More spooky neo-folk provocations arrive from Sacred Bones with a third record from mainstays Cult of Youth, a quintessential label act that stitch all the darkness together until the fractures of light are well beaten. 'Final Days' suggests a hearty apocalypse, and the band use tne end times to further explore their interest in punk and psychedelia -- basically any genre that begins with a P. Part of the press release reads: "Addendum: Real human bones were used on this recording and a portion of the lyrics were written in jail." Oh Sacred Bones, you're so scary.
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- Final Days by Cult of Youth
6/10 Hayley Staff review, 07 November 2014
Cult of Youth predominantly trade in neo-folk, but have roots in punk and postpunk, the results of which are intense and interestingly sinister, and like the album’s title suggests, ‘Final Days’ sounds particularly apocalyptic.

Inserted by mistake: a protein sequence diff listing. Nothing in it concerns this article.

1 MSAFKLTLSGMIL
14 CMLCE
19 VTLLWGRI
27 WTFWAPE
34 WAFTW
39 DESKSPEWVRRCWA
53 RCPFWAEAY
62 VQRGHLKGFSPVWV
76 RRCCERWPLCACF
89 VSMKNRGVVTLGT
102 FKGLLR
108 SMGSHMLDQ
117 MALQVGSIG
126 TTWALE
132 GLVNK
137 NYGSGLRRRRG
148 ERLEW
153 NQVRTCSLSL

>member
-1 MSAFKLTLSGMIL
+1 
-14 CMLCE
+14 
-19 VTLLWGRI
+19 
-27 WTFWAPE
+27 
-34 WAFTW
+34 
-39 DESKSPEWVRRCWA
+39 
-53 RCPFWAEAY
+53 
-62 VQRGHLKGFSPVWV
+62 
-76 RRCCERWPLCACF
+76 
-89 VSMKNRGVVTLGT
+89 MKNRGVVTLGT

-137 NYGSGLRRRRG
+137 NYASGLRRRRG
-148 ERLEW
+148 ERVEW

Attempting to improve upon the winning formula of 2012’s Love Will Prevail, ‘Final Days’ is similarly brooding, but there seems to be a more heightened appreciation of postpunk and psychedelic here with its gloomy, often-crooning baritone vocals and occasional fractions of guitar jangle. It’s a mixed bag in terms of coherence and continuity -the album’s opener isn’t exactly indicative of what to expect on the rest of the LP: though appropriately sombre, the instrumental track lacks the components of what makes some of the album’s most prevailing moments, particularly singer Sean Ragan’s dynamic vocal style.
If Cult of Youth completely eschewed their neo-folk tendencies for something more in line with their proneness for punk, then, ‘Final Days’ could be a better record. ‘Empty Fraction’, for example, is one of the stronger tracks on the LP. Recalling punk more overtly, alongside mid-90s hardcore, the jagged, furiously strummed guitar lines sounds like something from Wire’s Pink Flag, while the shouted vocals are more evocative of hardcore punk than the singer’s usual gothic style.
Frantic and unnerving, Cult of Youth’s third LP is-once again, evidence that you could not put a band with a more fitting record label. Released via Sacred Bones, ‘Final Days’ is a continuation of the band’s proclivity for melding genres and sub genres somewhat triumphantly; depending on how much of it you can stand.
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